Giacometti's work has been the subject of numerous solo exhibitions including most recently Pushkin Museum, Moscow (2008); “The Studio of Alberto Giacometti: Collection of the Fondation Alberto et Annette Giacometti,” Centre Pompidou, Paris (2007-2008); Kunsthal Rotterdam (2008); Fondation Beyeler, Basel (2009), Buenos Aires (2012); and Kunsthalle Hamburg (2013).
Public collections 
Giacometti's work is displayed in numerous public collections, including the:
- Albright-Knox Art Gallery, Buffalo
- Art Institute of Chicago
- Baltimore Museum of Art, in Baltimore, Maryland
- Bechtler Museum of Modern Art, in Charlotte, North Carolina
- Berggruen Museum, Berlin
- Bündner Kunstmuseum, in Chur, Switzerland
- Carnegie Museum of Art, in Pittsburgh
- Detroit Institute of Arts
- Hirshhorn Museum and Sculpture Garden, Washington D.C.
- J. Paul Getty Museum, in Los Angeles, California
- Johnson Museum of Art at Cornell University
- Kunsthaus Zürich
- Los Angeles County Museum of Art
- Louisiana Museum of Modern Art, in Denmark
- Museo Botero, in Bogotá, Colombia
- Museum of Modern Art, New York
- Museum of Fine Arts, Boston
- National Gallery of Art in Washington D.C.
- Sainsbury Centre for Visual Arts at University of East Anglia
- Solomon R. Guggenheim Museum, New York
- Tate, London
- Tehran Museum of Contemporary Art, in Iran
- University of Michigan Museum of Art
Art Foundations 
The Fondation Alberto et Annette Giacometti, having received a bequest from Alberto Giacometti's widow Annette, holds a collection of circa 5,000 works, frequently displayed around the world through exhibitions and long-term loans. A public interest institution, the Foundation was created in 2003 and aims at promoting, disseminating, preserving and protecting Alberto Giacometti's work.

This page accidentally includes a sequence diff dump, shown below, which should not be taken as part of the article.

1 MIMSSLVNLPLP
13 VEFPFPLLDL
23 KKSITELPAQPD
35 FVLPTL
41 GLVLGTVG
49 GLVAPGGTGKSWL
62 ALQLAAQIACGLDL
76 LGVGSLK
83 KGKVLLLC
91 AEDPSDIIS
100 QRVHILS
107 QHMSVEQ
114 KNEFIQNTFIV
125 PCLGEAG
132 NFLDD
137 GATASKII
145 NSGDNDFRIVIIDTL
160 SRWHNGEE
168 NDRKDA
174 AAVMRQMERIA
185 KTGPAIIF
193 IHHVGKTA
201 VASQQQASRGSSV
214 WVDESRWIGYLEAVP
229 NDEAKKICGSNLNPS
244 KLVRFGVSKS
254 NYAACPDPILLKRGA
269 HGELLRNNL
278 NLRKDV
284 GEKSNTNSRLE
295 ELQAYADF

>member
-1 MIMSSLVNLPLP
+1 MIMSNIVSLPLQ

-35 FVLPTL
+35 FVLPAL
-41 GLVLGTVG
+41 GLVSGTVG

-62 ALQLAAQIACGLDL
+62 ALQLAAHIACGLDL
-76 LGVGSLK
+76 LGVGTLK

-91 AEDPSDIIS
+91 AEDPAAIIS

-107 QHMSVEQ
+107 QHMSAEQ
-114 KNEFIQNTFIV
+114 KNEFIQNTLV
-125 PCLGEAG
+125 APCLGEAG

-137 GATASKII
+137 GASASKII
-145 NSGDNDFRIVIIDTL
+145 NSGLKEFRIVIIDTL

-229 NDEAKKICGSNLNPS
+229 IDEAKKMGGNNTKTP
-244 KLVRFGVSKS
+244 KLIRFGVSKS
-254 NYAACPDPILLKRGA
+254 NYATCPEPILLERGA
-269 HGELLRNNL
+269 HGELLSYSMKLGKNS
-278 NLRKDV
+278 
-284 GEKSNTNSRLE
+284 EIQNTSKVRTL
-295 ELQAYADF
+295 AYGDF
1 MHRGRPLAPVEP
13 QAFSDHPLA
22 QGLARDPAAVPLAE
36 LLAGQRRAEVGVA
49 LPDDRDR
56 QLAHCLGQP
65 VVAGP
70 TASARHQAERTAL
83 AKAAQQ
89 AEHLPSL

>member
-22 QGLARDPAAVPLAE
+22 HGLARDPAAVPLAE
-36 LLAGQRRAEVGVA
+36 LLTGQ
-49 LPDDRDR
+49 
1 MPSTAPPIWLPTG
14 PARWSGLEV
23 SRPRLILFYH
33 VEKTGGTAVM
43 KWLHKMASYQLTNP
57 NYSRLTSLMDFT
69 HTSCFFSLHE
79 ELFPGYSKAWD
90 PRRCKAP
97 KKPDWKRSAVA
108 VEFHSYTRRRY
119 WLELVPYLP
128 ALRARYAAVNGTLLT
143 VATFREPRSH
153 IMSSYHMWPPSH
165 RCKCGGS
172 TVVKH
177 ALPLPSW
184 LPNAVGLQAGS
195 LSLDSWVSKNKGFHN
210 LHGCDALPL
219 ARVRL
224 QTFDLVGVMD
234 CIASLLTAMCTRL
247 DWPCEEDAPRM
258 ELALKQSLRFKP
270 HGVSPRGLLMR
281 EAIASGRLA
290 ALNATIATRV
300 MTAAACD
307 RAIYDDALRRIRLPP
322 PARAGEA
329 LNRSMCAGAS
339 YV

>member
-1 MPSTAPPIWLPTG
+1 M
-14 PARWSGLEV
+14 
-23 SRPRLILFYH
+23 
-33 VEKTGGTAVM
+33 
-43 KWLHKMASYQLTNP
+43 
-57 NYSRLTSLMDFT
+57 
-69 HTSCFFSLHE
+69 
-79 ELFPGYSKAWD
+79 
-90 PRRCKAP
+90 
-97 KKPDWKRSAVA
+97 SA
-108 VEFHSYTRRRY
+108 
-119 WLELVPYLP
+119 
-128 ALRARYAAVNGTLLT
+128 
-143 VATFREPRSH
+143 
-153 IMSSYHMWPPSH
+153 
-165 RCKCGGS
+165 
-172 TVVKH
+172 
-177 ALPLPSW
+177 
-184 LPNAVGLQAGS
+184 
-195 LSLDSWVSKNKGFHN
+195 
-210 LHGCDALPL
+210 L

The Alberto Giacometti-Stiftung established in Zürich in 1965, holds a smaller collection of works acquired from the collections of Pittsburgh industrialist G. David Thompson.
Notable sales 
In November 2000 a Giacometti bronze, Grande Femme Debout I, sold for $14.3 million. Grande Femme Debout II was bought by the Gagosian Gallery for $27.4 million at Christie's auction in New York City on May 6, 2008.
L'Homme qui marche I, a life-sized bronze sculpture of a man, became one of the most expensive works of art and the most expensive sculpture ever sold at auction on February 2, 2010 when it sold for £65 million (US$104.3 million) at Sotheby's, London. Grande tête mince, a large bronze bust, sold for $53.3 million just three months later.
Other legacy 
In 2001 he was included in the Painting the Century 101 Portrait Masterpieces 1900-2000 exhibition held at the National Portrait Gallery, London.
According to Dr. Michael Peppiatt in a lecture at Cambridge University on July 8, 2010, Giacometti, who had a friendship with author/playwright Samuel Beckett, created a tree for the set of a 1961 Paris production of "Waiting For Godot".
- New York Times article on The Women of Giacometti exhibition, Pace Wildenstein Gallery 2005